A: “Making sparkling wine is a process of trust – trust in what you know the wine is capable of and how it will evolve on yeast lees with age. It is rewarding to look back and remember the harvest of a wine that has been ageing on lees and realise it has reached the potential you envisaged when you put it into bottle seven-odd years ago.”
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Wine business manager Matt Talbot
Q: What do you love about sparkling wine?
A: “As a former sommelier, I’ve always thought of sparkling as an occasion wine. I love the ceremony of popping a cork – it’s a symbol of celebration and good times. The style lends itself exceptionally well to food pairing, and there is something so gratifying in seeing a wine’s evolution after four years of ageing in bottle.”
Q: How do you approach the winemaking of this style?
A: “Being a blanc de blancs and made from 100 per cent chardonnay, it naturally reflects the characteristics of the vineyard. Therefore, we strive to retain this purity and freshness of fruit, while still seeing that generous mouthfeel and complexity from time in bottle. The making of this wine begins in the vineyard – pruning, shoot and crop thinning are done to keep our yields low. It’s all about single-site expression, minimal handling and allowing the site to speak for itself.”
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Head of viticulture and winemaking, Steve James
Q: Tell us about your winemaking process.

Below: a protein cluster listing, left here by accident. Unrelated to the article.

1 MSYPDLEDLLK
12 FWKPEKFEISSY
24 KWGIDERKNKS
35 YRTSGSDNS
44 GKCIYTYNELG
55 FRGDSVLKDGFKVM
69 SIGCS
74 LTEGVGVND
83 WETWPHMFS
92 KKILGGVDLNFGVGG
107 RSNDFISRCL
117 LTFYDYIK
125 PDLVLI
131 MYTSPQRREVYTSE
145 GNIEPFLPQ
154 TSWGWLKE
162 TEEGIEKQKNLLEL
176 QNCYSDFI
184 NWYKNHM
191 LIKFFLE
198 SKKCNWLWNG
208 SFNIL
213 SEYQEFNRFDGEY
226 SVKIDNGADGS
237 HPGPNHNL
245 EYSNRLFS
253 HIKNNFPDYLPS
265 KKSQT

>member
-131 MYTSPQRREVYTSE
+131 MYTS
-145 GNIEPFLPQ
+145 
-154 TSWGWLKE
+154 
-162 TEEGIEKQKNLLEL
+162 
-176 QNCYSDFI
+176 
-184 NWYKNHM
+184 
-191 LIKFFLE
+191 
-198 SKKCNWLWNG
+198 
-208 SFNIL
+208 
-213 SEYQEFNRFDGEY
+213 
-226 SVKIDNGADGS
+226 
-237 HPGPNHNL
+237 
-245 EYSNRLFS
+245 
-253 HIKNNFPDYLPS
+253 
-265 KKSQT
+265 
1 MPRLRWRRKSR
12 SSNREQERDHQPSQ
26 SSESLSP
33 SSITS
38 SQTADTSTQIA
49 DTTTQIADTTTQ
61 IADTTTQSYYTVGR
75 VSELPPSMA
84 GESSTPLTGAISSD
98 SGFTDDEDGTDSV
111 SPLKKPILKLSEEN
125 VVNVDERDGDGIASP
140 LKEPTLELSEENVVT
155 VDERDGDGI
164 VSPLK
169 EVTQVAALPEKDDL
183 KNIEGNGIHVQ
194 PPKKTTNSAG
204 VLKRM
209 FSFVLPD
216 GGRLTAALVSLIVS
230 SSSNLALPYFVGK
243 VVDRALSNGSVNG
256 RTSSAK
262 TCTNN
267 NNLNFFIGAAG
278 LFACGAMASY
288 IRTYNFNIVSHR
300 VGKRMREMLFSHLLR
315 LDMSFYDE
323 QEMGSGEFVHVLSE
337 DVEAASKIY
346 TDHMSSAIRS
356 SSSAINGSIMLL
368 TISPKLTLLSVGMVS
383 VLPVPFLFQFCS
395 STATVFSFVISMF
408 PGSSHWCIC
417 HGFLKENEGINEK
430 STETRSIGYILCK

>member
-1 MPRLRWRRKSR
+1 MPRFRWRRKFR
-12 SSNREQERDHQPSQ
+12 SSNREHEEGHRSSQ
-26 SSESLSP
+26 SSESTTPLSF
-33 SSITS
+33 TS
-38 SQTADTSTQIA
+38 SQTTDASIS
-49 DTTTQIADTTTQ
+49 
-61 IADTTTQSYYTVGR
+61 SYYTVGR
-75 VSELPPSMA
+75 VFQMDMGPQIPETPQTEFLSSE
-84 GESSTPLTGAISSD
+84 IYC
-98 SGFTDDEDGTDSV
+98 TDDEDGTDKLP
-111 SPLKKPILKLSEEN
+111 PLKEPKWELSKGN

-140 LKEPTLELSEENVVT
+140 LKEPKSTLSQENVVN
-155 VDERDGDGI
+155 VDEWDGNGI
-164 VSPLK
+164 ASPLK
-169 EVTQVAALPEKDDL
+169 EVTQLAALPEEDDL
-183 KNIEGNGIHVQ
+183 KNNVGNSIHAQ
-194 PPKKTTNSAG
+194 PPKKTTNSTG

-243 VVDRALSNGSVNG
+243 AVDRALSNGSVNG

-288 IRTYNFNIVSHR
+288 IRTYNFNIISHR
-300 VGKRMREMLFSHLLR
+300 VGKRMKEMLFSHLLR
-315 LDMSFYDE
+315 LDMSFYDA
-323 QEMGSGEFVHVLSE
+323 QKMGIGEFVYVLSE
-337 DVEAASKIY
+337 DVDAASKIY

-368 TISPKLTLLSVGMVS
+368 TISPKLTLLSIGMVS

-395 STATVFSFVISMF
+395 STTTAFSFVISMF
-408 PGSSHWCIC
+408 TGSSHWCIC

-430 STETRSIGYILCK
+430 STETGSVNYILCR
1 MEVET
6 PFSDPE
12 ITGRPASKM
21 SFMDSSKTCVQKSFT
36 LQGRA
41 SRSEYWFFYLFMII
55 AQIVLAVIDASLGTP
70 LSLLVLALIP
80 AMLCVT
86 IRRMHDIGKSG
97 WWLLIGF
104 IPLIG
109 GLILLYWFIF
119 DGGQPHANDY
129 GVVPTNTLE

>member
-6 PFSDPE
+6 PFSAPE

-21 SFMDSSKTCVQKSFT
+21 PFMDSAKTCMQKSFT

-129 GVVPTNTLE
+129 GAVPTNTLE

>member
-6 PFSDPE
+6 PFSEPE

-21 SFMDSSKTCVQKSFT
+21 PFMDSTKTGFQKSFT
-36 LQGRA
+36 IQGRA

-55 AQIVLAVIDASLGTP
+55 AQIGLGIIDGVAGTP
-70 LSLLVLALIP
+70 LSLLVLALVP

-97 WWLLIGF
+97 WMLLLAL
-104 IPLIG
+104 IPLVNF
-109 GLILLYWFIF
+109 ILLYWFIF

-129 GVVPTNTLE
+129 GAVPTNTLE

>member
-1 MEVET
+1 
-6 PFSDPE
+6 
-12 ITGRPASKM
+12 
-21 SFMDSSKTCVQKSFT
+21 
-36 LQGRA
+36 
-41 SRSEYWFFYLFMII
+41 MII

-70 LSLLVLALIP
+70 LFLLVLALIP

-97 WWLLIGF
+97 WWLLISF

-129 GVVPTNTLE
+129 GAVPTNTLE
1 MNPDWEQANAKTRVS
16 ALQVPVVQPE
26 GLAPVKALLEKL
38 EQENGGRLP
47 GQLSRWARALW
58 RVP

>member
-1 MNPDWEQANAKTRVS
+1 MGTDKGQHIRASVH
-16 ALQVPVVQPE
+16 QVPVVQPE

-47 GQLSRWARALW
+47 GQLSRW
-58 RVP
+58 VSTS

A: “Hand-harvested parcels of Voyager Estate chenin blanc fruit are gently whole-bunch pressed to minimise any phenolics. Cool-fermentation in stainless steel tanks preserves fresh fruit aromatics and flavours. The wine is fined, filtered, and tirage bottled with secondary fermentation occurring in the bottle. The wine remains on lees for six months to gain additional complexity and a fine bead.”
Q: Has your winemaking processed evolved or changed in any way?
A: “The main evolution in sparkling wine for us at Voyager Estate was moving from using chardonnay to chenin blanc, which makes a far superior sparkling wine from our vineyard site. Chenin blanc has a perfect sugar/acid balance at low baume, and the flavours of citrus and green apple are perfect for making a delicious end product. A lot of our focus at Voyager starts in the vineyard – we don’t allow the fruit to be sun-exposed and maintain a healthy vine canopy, essential to capturing freshness and vibrancy in the wine.”
Hollydene Estate, Hunter Valley, NSW
Hollydene began as the passion project of owner Karen Williams. After supplying grapes to Arrowfield Estate Wines for several years and making small batches of her own wine from the yield, Karen sold her property in 2010 to purchase what was to become Hollydene Estate. Now established with over 12 varieties on offer, Hollydene Estate is known for its awarded, bright and refined sparkling wines.
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Owner Karen Williams
Q: What was the inspiration for this wine?
A: “Sparkling is a much-needed luxury item on any wine list, and being based in the Upper Hunter, we felt it important to expand our existing varieties to include it. We use Victorian producers Kilchurn Wines to help source and produce our award-winning product. Their Mornington Peninsula chardonnay base presents a delicate and balanced acidity.”
Q: What’s special about Hollydene’s style?
A: “Our Hollydene Blanc de Blancs has just won Best Sparkling in Australia for the second year in a row at the 2019 Australian Sparkling Wine Show. We have been using the same base wine that is currently undergoing its second-bottle fermentation stage, and our preferred style is traditional method, which allows for long ageing on lees before being disgorged. This wine is at its best chilled, served as a hunger-inducing aperitif. But by no means is that how it should exclusively be enjoyed – it pairs perfectly whenever the mood hits, especially with some fresh, natural oysters.”
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*This article was produced by Halliday Wine Companion in partnership with the featured wineries.